|See those muscles??|
Jonah asked if I could help him create a Robin logo. Luckily, my high school art classes are paying off. We worked on a logo together, then he made business cards for himself and his posse of heroes. Then he informed me he needed a mask. Again, luckily, I have mastered the art of making eye holes in many a mask.
I also made logos for Pixie, Batman, and Flash. I was quite impressed with myself. We found ways to stick the logos on the heroes' shirts, and then we needed to find capes of various colors to complete the outfits. We took Daddy's t-shirts, turned them inside out, tucked the sleeves in, and safety pinned them around the boys' necks. Ta da! The Justice League is born again! The kids cooperated and played and imagined and colored and cut and had a blast for hours. They kept Ella involved, and made sure Aidan was part of the group too. I love days like this when they all get along and their sweet little spirits come shining through. I enjoy watching my kids so much when they have days like this. I love their laughter that crinkles through the house, their mad dashes down flights of stairs to "get the villains" and save the heroes.
I love listening to how they come up with ways to make sure all four of them have important roles. I love hearing them rehearse for when Daddy comes home, so they can present the Justice League to him from "the balcony", as they call our second floor, when he enters the house at the end of his workday. This is the kind of summer day I live for.
We've had about three weeks of summer vacation, and we've already done so many 'sensory activities' I can hardly remember them all. We've done pearler beads- the boys have used tweezers to painstakingly make about a million little critters that I've ironed and peeled wax paper off of. The tiny beads are embedded into all the carpet in every room of the house. But it's great for fine motor practice.
We took glowy sticks, cracked them until they glowed bright, and put them in the bathtub along with a bunch of water and a bunch of kids. We turned off the lights and had a glow-in-the-dark bath! That was very cool. Even Aidan wanted in on the action during that bath, and he is not a bath-lover. He did insist on wearing his swimming suit if he was going to agree to a bath, but whatever works.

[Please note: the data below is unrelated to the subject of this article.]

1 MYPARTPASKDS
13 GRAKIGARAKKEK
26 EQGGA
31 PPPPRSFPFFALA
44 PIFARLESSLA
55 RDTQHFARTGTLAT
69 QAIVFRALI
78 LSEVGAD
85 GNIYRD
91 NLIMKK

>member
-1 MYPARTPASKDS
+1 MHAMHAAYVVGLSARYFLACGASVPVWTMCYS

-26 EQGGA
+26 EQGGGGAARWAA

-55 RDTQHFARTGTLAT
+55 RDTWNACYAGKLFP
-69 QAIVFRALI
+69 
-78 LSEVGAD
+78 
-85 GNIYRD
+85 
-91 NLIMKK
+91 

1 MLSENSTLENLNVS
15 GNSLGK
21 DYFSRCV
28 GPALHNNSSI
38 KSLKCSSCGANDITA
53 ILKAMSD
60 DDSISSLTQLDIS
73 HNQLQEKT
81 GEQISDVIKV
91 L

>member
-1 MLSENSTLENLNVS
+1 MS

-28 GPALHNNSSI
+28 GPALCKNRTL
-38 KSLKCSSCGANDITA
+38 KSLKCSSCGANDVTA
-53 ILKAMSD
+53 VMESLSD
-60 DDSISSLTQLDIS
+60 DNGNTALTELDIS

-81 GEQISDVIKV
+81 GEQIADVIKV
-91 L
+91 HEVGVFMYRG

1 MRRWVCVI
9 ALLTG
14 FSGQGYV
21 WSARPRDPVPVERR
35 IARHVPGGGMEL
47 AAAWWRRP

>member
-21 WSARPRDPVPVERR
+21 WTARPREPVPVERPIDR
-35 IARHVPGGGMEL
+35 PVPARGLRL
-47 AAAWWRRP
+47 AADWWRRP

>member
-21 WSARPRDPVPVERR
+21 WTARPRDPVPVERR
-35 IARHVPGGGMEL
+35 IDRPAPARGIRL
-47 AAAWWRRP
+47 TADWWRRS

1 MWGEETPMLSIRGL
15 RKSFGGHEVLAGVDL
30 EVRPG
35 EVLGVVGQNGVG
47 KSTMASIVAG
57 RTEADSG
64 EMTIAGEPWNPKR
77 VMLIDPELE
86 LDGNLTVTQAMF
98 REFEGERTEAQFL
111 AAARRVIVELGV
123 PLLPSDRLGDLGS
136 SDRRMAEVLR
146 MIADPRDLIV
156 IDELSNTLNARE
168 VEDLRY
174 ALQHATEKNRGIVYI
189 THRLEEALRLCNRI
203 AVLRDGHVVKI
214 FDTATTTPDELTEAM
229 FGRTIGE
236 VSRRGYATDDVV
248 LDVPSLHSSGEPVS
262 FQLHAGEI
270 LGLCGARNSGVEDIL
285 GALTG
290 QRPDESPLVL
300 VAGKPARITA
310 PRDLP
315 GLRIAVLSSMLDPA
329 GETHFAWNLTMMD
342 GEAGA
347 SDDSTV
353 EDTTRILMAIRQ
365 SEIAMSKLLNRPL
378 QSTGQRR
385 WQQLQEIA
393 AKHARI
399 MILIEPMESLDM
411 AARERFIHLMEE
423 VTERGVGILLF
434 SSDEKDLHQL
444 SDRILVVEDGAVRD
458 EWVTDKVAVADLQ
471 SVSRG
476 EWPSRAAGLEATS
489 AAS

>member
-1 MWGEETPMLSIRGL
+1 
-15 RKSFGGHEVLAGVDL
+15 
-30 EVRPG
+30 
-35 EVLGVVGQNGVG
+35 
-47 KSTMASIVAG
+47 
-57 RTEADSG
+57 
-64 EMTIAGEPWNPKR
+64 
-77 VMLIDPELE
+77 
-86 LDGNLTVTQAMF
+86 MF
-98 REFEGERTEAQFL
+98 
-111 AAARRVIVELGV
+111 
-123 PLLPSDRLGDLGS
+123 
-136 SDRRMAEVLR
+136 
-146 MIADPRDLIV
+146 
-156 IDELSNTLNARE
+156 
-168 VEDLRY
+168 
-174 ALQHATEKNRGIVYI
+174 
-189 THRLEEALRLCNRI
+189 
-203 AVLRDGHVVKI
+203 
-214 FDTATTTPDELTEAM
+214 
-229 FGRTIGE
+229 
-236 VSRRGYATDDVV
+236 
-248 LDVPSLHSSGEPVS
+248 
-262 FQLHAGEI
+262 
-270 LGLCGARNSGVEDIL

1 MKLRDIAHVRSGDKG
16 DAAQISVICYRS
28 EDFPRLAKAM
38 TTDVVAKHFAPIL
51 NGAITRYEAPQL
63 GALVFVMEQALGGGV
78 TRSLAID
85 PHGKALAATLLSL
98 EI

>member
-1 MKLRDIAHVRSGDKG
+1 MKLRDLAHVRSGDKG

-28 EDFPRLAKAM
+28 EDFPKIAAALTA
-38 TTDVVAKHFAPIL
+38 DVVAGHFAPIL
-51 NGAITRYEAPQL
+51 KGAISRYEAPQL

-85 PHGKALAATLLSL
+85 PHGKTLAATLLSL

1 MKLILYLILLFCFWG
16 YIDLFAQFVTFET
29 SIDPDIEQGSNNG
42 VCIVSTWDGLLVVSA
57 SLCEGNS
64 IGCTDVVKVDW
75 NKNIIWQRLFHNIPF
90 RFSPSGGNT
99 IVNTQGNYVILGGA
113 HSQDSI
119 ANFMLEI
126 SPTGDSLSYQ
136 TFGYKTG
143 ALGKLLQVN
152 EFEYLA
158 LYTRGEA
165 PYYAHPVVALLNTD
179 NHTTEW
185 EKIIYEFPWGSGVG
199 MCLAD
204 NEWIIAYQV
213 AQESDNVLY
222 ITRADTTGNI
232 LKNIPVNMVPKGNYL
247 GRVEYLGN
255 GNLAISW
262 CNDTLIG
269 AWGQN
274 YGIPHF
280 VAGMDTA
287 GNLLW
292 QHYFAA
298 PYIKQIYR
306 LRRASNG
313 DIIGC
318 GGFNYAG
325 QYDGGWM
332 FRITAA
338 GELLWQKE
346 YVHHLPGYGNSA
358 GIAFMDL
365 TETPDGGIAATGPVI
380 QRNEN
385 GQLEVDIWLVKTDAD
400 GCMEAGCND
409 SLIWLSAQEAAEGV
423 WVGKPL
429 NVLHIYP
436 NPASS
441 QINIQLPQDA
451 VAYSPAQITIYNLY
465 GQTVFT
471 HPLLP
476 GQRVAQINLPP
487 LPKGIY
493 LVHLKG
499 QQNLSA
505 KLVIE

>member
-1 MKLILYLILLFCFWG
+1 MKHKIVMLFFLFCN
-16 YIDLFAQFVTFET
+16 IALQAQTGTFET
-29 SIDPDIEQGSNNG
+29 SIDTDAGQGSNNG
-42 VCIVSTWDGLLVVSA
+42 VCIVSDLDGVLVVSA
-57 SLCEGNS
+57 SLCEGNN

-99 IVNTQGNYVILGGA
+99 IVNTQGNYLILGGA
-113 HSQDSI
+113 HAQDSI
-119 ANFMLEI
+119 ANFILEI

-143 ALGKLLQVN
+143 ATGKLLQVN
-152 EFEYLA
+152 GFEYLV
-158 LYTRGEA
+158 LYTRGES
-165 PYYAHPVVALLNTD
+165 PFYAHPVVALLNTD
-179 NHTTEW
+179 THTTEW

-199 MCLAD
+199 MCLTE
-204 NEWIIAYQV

I bought water beads at a flower shop, we put them in a small plastic tub of water and watched them expand. They're a crazy fun texture, sort of soft and a little slimy, but not really squish-able. The kids LOVE them. I made the mistake of thinking that if I left the four kids and the tub of beads alone for a minute while I did a load of laundry that they couldn't possibly get into too much trouble. Wrong. I should have known better. When I got back, there were water beads everywhere. Everywhere. There was water all over the floor. We're talking like flood waters, here. The boys said Ella had wanted to stick her feet in the tub. So the tub got moved outside. You would think I would have learned my lesson, but I left them alone again with the tub to make lunch. They had all kinds of kitchen tools- measuring cups and spoons, wooden spoons, ladles, etc. I figured they had enough to keep them busy for a few minutes without getting in trouble. When I came back to check on them, the boys all had wet hair from sticking their entire heads into the tub. They had water beads in their ears, hair, and stuck on their necks. I checked nostrils to make sure there weren't any hiding in there too. The moral of the story is, sensory tubs are great, but no matter how old your child is, they can still find ways to wreak havoc on the tub.